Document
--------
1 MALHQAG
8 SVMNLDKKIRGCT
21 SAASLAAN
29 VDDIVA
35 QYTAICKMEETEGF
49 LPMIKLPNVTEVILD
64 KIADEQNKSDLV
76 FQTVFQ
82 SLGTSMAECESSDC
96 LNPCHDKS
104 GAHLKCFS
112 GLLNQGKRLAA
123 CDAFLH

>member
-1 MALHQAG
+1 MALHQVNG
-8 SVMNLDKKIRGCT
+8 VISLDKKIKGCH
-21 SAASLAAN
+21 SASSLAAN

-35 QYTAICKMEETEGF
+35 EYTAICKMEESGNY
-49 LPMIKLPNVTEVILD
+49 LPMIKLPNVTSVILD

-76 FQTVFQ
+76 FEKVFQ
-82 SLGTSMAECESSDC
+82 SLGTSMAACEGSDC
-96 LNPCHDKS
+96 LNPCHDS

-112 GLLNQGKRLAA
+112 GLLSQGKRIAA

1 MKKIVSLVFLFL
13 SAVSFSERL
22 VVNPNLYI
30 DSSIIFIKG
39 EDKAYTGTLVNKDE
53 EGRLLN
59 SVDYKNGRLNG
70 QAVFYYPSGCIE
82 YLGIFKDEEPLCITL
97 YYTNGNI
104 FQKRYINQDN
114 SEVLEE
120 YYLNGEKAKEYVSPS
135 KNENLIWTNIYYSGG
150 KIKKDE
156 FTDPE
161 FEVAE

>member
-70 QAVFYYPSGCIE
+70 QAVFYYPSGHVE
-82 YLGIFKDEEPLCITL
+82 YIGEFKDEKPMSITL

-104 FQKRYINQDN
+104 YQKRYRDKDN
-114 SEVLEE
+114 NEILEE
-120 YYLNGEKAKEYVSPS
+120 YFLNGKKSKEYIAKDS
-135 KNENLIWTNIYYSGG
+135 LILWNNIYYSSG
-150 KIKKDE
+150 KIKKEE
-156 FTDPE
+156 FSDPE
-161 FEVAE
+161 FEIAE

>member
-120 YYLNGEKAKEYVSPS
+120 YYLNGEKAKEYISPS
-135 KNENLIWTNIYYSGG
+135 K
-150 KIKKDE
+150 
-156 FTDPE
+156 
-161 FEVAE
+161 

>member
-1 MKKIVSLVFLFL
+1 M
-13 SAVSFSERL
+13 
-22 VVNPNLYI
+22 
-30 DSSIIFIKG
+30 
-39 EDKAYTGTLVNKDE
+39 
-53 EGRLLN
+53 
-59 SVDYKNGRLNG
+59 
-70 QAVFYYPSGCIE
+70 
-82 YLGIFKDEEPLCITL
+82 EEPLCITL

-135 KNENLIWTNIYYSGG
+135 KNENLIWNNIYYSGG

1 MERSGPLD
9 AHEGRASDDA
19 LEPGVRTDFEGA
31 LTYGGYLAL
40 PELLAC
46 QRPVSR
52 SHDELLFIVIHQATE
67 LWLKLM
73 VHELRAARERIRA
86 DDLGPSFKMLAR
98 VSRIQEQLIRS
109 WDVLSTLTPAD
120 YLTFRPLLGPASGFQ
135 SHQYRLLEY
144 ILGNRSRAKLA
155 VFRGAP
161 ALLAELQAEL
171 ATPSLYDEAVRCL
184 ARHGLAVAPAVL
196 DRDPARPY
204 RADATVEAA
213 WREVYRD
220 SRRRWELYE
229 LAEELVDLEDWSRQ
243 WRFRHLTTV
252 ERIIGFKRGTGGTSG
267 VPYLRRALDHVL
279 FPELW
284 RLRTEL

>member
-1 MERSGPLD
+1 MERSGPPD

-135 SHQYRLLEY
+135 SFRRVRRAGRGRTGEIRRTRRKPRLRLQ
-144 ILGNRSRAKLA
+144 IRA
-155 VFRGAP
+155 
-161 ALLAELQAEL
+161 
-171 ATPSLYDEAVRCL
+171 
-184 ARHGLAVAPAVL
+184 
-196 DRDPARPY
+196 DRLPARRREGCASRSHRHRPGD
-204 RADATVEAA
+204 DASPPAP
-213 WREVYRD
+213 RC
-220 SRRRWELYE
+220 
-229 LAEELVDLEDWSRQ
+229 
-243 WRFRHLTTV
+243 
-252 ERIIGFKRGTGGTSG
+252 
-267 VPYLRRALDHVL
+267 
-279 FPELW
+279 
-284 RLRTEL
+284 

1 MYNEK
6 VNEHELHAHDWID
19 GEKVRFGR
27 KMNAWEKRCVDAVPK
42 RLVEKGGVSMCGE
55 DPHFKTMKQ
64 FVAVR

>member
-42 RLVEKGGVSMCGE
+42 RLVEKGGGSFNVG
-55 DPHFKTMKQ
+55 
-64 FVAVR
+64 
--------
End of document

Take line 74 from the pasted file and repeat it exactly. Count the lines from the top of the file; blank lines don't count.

-150 KIKKDE